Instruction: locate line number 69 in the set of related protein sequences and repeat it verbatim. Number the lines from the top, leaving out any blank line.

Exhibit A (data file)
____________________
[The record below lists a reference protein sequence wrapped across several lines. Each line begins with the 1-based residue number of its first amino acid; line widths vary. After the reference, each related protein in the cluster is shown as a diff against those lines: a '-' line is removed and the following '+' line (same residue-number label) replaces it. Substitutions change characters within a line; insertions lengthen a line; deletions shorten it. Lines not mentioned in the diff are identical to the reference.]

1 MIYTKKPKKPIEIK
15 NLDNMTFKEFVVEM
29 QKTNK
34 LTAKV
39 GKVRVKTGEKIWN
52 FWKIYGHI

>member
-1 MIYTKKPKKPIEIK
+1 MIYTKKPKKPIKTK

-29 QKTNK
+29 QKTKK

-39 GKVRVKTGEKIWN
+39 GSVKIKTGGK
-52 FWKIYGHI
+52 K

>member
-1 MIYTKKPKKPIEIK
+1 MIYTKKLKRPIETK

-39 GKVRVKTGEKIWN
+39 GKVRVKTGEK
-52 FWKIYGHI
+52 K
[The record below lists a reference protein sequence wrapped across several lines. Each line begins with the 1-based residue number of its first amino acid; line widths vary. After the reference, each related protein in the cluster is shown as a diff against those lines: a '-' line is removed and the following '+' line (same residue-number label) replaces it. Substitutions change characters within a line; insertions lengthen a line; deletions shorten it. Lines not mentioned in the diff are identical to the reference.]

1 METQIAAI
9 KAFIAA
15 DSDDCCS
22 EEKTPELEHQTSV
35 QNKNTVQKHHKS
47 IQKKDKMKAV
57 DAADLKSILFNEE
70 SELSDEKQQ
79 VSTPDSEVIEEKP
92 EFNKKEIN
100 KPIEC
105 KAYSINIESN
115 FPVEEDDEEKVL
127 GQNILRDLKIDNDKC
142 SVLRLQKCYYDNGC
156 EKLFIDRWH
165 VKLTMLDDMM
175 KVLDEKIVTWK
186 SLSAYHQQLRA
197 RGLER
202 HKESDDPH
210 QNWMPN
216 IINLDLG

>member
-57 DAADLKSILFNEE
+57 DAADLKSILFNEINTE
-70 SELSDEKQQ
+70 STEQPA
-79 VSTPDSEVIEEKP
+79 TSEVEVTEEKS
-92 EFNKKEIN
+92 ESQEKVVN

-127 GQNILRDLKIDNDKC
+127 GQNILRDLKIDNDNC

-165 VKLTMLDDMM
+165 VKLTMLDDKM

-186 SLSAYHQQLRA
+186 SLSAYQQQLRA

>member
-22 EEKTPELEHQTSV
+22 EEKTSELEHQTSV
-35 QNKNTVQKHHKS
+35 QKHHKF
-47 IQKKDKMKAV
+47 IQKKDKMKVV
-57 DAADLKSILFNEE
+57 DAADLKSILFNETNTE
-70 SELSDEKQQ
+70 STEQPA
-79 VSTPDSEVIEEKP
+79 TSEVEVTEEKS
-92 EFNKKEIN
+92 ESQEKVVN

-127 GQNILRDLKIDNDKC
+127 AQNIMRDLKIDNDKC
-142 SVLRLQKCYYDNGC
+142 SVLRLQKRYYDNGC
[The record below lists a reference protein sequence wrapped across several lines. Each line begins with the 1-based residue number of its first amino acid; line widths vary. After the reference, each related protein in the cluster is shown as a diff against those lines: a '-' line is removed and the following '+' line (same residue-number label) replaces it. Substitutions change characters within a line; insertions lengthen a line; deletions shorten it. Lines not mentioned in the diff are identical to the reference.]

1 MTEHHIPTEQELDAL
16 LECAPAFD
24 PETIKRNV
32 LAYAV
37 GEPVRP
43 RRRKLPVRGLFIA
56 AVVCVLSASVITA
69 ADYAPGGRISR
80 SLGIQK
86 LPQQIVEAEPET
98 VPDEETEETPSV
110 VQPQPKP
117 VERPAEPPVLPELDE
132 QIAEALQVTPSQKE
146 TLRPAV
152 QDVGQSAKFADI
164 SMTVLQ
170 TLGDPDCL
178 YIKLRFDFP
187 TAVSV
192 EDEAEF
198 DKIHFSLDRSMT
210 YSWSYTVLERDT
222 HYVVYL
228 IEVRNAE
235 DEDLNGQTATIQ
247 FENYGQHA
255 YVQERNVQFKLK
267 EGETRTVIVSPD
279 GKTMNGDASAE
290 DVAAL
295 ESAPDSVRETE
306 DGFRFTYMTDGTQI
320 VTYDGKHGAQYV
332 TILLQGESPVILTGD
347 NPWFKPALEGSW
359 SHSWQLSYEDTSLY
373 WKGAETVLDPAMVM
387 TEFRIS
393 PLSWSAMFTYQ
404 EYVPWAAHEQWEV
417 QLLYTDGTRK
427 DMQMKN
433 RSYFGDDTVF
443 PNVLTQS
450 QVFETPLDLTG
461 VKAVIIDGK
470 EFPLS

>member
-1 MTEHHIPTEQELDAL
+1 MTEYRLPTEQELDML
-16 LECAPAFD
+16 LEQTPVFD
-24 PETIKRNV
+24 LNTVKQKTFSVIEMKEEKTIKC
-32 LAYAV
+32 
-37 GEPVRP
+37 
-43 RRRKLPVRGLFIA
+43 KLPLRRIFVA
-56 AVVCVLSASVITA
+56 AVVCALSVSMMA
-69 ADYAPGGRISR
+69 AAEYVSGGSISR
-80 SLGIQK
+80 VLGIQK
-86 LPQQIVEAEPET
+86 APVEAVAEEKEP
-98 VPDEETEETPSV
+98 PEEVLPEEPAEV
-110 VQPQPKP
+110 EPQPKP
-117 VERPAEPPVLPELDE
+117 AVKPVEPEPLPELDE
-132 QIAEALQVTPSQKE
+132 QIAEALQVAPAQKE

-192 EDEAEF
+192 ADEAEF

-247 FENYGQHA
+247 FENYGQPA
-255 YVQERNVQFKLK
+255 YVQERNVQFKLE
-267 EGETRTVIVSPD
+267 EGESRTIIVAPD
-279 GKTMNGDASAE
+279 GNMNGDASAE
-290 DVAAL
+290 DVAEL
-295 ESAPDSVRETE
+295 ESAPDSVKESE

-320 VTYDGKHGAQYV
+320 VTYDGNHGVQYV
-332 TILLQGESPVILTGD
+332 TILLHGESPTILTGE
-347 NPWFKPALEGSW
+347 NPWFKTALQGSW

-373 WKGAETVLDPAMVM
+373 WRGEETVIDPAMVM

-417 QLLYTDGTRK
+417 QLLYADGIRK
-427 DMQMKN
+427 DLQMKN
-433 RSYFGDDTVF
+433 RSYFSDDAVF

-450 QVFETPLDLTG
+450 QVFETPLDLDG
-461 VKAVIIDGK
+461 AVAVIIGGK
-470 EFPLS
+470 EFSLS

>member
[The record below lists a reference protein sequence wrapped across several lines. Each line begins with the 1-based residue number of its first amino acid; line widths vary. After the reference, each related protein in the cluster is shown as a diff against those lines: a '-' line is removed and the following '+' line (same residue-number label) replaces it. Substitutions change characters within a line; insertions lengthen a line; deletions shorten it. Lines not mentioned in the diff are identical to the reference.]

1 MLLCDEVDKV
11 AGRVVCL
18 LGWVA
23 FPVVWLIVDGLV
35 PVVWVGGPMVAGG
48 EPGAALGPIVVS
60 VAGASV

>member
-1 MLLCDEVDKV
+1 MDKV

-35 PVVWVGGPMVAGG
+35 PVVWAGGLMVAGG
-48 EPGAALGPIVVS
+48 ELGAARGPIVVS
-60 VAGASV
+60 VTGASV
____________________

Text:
+47 IQKKDKMKVV